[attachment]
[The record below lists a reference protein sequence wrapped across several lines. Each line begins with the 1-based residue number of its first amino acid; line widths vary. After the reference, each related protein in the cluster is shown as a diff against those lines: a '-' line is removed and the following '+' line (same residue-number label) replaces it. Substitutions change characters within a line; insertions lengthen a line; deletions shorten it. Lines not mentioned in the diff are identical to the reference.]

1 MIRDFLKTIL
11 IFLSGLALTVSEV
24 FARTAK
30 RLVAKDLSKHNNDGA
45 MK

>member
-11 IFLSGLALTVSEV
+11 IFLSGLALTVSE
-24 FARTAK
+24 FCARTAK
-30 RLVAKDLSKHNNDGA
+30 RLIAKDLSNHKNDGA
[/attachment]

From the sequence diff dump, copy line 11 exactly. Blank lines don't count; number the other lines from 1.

+24 FCARTAK